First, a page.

Texas Deaths: Swine Flu Claiming Lives Again CDC ‘Concerned’

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CBS News is reporting that there are at least 13 people who have died from H1N1 in the Houston area and that a further 41 serious cases have been reported in Chicago.

The CDC based in Atlanta Georgia has stated that the H1N1 virus is widespread in Texas, Louisiana, Mississippi, and Alabama. With the peak of the flu season not coming until February officials are worried.

Pandemic flu typically comes in several waves, and research suggests that each wave is more lethal than the preceding one and that the people infected at the start of each new wave experience far higher morbidity and mortality than those affected later in the wave.

The CDC figures relating to 2009-2010 make grim reading. The statistics show both the infection rates and mortality increasing during the second wave in 2010. Relating to the current outbreak they state:

From November through December 2013, CDC has received a number of reports of severe respiratory illness among young and middle-aged adults, many of whom were infected with influenza A (H1N1) pdm09 (pH1N1) virus.Multiple pH1N1-associated hospitalizations, including many requiring intensive care unit (ICU) admission, and some fatalities have been reported. The pH1N1 virus that emerged in 2009 caused more illness in children and young adults, compared to older adults, although severe illness was seen in all age groups. While it is not possible to predict which influenza viruses will predominate during the entire 2013-14 influenza season, pH1N1 has been the predominant circulating virus so far.For the 2013-14 season, if pH1N1 virus continues to circulate widely, illness that disproportionately affects young and middle-aged adults may occur.

Seasonal influenza contributes to substantial morbidity and mortality each year in the United States. In the 2012-13 influenza season, CDC estimates that there were approximately 380,000 influenza-associated hospitalizations [1]. Although influenza activity nationally is currently at low levels, some areas of the United States are already experiencing high activity, and influenza activity is expected to increase during the next few weeks. (source)

The World Health Organization has not yet made a statement on the current status of H1N1.

There is nothing you can do to make sure you don’t get the flu. Even social distancing only works if everyone in the family stays away from outsiders. There are a few things you can do to maximize your chances of staying germ free.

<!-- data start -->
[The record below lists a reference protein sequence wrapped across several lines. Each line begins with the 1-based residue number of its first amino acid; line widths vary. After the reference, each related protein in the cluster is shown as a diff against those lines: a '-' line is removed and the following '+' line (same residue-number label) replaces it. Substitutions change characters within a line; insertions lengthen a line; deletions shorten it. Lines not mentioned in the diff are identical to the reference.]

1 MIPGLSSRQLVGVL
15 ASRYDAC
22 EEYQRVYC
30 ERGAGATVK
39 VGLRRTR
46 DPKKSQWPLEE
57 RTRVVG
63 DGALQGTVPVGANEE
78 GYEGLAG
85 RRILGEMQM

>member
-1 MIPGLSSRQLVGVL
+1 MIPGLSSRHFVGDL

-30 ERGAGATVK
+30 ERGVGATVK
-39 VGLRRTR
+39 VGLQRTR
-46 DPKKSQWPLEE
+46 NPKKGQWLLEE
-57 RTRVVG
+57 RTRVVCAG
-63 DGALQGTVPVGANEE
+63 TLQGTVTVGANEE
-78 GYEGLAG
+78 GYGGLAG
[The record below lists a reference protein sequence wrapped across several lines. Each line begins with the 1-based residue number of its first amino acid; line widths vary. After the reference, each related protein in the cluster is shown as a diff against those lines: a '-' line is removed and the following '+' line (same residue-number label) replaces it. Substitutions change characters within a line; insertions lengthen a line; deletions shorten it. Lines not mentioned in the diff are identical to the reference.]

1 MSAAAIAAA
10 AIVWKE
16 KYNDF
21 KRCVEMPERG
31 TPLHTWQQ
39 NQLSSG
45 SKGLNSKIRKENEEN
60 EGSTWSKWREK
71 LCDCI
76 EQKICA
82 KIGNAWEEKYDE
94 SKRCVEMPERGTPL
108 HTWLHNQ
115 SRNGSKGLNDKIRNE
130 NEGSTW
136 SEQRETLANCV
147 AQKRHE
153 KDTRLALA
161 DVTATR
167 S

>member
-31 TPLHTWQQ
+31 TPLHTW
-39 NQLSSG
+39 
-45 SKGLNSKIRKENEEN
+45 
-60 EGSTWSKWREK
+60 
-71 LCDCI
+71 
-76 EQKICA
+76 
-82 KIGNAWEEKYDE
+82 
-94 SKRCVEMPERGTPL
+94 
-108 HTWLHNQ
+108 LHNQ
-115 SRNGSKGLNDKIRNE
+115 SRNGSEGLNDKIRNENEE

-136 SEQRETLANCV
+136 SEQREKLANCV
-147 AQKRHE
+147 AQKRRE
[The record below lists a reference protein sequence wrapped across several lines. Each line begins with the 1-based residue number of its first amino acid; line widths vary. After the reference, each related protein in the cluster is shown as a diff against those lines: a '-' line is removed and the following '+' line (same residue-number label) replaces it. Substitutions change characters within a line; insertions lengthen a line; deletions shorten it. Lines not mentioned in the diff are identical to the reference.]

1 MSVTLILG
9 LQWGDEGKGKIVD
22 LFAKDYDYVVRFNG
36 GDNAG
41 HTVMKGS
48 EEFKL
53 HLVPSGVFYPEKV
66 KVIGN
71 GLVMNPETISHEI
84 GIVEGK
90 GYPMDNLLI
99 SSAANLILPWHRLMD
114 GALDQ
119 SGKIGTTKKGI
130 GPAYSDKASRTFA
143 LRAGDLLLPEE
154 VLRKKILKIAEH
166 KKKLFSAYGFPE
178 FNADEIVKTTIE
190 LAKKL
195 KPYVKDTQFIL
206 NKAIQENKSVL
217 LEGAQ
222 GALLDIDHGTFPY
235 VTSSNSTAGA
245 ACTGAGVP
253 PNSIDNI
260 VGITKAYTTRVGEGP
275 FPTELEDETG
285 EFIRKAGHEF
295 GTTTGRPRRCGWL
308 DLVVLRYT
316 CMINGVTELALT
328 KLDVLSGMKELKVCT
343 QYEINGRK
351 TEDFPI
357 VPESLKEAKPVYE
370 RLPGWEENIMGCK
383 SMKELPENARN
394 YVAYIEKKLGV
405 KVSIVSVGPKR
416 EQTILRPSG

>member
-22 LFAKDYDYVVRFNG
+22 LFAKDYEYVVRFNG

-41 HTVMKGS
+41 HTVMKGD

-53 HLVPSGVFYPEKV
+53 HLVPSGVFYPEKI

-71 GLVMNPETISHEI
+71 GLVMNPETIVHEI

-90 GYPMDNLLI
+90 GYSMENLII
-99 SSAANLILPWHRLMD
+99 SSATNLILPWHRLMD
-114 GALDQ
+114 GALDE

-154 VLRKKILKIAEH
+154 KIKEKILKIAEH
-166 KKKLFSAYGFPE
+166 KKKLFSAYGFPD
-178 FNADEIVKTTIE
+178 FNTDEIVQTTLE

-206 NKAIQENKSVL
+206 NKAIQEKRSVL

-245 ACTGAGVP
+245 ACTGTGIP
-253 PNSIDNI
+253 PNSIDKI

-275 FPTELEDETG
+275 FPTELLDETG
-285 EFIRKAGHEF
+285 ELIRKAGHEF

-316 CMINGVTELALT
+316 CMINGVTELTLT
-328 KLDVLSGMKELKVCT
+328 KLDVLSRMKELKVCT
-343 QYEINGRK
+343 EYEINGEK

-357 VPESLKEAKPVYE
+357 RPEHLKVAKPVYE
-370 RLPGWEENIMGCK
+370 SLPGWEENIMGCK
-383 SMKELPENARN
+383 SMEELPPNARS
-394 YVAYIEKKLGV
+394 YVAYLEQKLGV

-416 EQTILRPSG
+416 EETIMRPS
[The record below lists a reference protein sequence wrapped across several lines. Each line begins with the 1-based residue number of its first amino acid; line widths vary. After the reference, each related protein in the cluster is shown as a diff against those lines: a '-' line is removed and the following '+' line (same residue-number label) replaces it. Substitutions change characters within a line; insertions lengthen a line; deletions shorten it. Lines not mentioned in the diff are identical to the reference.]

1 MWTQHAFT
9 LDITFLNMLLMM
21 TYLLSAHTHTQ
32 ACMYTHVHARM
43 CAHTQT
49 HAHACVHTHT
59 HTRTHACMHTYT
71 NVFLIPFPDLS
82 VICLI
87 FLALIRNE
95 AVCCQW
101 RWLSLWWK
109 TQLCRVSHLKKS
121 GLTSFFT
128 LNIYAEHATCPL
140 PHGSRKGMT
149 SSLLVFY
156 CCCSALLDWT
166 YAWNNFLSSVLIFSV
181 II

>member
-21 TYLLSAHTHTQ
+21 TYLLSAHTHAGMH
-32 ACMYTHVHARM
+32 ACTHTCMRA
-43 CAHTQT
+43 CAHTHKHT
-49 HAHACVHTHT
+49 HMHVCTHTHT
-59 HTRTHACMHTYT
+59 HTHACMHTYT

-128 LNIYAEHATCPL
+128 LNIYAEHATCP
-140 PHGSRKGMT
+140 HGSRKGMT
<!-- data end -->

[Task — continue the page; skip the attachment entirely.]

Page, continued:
• Wear a light, closely woven scarf around your nose and mouth when out and about. If the virus doesn’t get into your airways you won’t get sick.
  • Use your knuckles to push contaminated buttons such as those in elevators. Again, should you touch your nose or mouth with your fingers the virus will transfer from your fingers to your airways. Using your knuckles makes this far less likely.
  • Open cubicle doors in public washrooms with a tissue between you and the handle/lock.
  • Wash your hands when returning home from trips to the shops etc.
  • Wipe keyboards,TV remotes and mobile phones with an antibacterial wipe at least once a day.
  • Wipe door handles used by visitors with an antibacterial wipe when the visitors have left.
  • If visitors use the family bathroom, make sure toothbrushes/tubes of toothpaste and mouth wash are put away not left on the sink or vanity.
  • Wash your hands or use sanitizer as soon as possible after handling paper money. Paper is a great medium for breeding germs, especially crinkled, old or damp paper such as dollar bills.
  • If someone gets sick isolate them. Tucking a sick family member up on the sofa may be nice  but it will massively increase the chances of the virus spreading.

IF ANY form of influenza, or any other infectious disease for that matter, gets to epidemic proportions in you location, avoid going into areas where there are large crowds of people. Cinemas, sporting events and even shopping malls practically guarantee you will come into someone who is contagious. Self-imposed limited social distancing is a very effective way of reducing the chances of infection.

Be it a localized epidemic or a worldwide pandemic you need to consider the comings and goings of your family. My husband travels both nationally and internationally in the course of his work. I monitor what’s happening in the areas he visits.

He wasn’t overly impressed during the SARS outbreak some years ago when I told him to stay in London for a few days before he came home, just to make sure he never came down with it. I felt awful for saying it, and enforcing it, but at the end of the day there was the baby to consider. Rather him be put out for a few days than our baby end up dead or parentless because he has brought home an infection from a foreign land.

Take Care


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Contributed by Lizzie Bennett of Underground Medic.

Lizzie Bennett retired from her job as a senior operating department practitioner in the UK earlier this year. Her field was trauma and accident and emergency and she has served on major catastrophe teams around the UK. Lizzie publishes Underground Medic on the topic of preparedness.

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